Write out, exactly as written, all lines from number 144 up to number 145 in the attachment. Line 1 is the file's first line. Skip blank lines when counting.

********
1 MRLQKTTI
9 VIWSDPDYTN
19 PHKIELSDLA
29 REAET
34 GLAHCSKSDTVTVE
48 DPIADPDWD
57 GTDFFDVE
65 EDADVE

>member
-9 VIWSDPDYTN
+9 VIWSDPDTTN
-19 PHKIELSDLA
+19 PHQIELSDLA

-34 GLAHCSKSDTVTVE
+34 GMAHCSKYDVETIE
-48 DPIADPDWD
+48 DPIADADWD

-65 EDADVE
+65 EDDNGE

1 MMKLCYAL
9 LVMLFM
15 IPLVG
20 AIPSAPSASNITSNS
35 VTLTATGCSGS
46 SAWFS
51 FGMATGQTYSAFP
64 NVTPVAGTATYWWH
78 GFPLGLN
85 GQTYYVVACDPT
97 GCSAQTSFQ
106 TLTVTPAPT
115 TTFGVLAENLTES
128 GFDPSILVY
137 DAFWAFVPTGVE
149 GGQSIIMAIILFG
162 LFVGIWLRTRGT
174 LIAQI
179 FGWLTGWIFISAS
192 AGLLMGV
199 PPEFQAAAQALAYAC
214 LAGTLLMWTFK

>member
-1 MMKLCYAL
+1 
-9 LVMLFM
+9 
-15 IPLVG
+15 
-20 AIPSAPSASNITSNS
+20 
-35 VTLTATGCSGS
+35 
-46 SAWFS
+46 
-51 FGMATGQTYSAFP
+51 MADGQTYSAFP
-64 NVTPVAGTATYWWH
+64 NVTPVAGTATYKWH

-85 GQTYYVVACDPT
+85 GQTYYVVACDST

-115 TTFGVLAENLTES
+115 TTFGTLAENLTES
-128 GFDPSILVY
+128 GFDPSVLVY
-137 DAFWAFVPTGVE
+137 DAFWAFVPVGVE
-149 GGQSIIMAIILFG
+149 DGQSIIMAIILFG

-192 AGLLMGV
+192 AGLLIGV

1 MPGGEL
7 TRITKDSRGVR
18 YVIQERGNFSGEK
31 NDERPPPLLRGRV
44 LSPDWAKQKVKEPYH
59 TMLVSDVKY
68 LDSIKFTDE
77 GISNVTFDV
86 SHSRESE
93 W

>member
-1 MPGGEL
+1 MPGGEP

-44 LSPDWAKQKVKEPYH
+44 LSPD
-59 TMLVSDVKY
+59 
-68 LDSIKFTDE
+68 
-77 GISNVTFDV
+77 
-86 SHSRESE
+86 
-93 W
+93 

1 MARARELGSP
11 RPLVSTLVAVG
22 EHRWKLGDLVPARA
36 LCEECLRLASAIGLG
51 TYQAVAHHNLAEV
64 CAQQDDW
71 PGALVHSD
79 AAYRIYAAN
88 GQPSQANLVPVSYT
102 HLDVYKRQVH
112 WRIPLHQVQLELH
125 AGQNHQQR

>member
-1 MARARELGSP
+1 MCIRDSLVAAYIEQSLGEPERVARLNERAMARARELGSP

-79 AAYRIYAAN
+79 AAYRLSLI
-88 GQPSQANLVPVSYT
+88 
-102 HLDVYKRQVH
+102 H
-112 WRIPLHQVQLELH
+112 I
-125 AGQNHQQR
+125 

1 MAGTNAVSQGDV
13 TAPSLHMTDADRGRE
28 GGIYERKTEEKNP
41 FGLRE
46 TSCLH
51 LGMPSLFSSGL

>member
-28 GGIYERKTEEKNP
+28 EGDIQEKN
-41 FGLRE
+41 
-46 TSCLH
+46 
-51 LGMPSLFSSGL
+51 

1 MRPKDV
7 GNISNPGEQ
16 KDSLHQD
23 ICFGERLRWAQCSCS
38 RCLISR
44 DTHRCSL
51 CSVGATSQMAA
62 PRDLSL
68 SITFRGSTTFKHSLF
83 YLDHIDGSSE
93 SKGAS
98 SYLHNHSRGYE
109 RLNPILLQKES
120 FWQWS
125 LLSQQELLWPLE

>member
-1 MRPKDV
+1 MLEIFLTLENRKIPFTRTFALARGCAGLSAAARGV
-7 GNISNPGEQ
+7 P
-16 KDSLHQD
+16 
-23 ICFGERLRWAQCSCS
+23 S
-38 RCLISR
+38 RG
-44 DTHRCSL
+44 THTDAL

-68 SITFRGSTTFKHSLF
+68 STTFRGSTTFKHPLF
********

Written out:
68 SITFRGSTTFKHSLF
83 YLDHIDGSSE